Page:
Skip to Main Content
It looks like you're using Internet Explorer 11 or older. This website works best with modern browsers such as the latest versions of Chrome, Firefox, Safari, and Edge. If you continue with this browser, you may see unexpected results.

Summer Tales 2021

Summer Tales is a virtual community for students taking classes remotely. It promises short mental breaks from coursework through reading and social interaction, two fool-proof methods of distraction.

Why Should You Read This Poem?

Rita Dove’s surreal images capture a familiar mood of bewilderment and anticipation, bringing you back to that teenage moment of lingering on the threshold of becoming someone new.

The Poem: Adolescence-II, by Rita Dove

 

"Can you feel it yet?" they whisper.

I don’t know what to say, again. They chuckle.

Excerpt from Adolescence-II by Rita Dove    

       

SYNOPSIS

The second poem in a trilogy, Rita Dove’s Adolescence-II narrates a strange late-night encounter between the narrator and three mysterious “seal men” who seem to know something she doesn’t. Dove’s surreal images capture the confusion and anticipation of adolescence, the sense of a change about to happen or perhaps happening already. Anyone who remembers puberty (and even those who think they’ve successfully forgotten it!) can relate to that teenage feeling of being on the threshold of a strange new world, in a strange new body.

Talking Points - Reflection Pool

  1. What does the attitude of the speaker seem like to you in this poem? Excited? Scared? Confused? If more than one, how so??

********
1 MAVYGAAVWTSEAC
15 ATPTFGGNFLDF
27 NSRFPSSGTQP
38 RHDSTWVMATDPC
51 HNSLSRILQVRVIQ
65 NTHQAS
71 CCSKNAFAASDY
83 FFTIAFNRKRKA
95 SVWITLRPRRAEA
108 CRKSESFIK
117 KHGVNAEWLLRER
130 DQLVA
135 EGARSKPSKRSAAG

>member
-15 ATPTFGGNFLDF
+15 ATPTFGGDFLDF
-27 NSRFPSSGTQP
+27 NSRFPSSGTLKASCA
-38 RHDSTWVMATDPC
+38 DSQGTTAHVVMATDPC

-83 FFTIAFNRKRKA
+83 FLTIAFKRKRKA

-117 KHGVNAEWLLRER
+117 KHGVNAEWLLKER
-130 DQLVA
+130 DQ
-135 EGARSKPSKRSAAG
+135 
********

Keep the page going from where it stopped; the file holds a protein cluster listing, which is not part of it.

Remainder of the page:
2. This poem is full of weird images and descriptions. Which of them particularly stood out to you, and why? You don’t have to have a full-blown explanation of what that image means, but what kind of associations does it bring up for you?
    For example, what might it feel like to have a “ball of fur on my tongue”? Why might the speaker feel this way? 

About the Author

Rita Dove served as Poet Laureate of the United States and Consultant to the Library of Congress from 1993 to 1995 and as Poet Laureate of the Commonwealth of Virginia from 2004 to 2006. She has received numerous literary and academic honors.

President Barack Obama presented her with the 2011 National Medal of Arts (White House video-excerpt, White House video-full ceremony, personal slide show), which made her the only poet with both the National Humanities Medal and the National Medal of Arts to her credit.

To date, 28 honorary doctorates have been bestowed upon Rita Dove, most recently by Yale University in 2014 and by Smith College, Harvard University, and the University of Michigan in 2018. [excerpted from Rita Dove home page]

Poetry Path: Rita Dove reads "Transit"

 

"The library is an arena of possibility, opening both a window into the soul and a door into the world."

Rita Dove, U.S. Poet Laureate, 1993-95  

 

Rita Dove at Rutgers Libraries

RUTGERS.EDU | SEARCH RUTGERS.EDU

© , Rutgers, The State University of New Jersey

Rutgers is an equal access/equal opportunity institution. Individuals with disabilities are encouraged to direct suggestions, comments, or complaints concerning any accessibility issues with Rutgers websites to accessibility@rutgers.edu or complete the Report Accessibility Barrier / Provide Feedback form.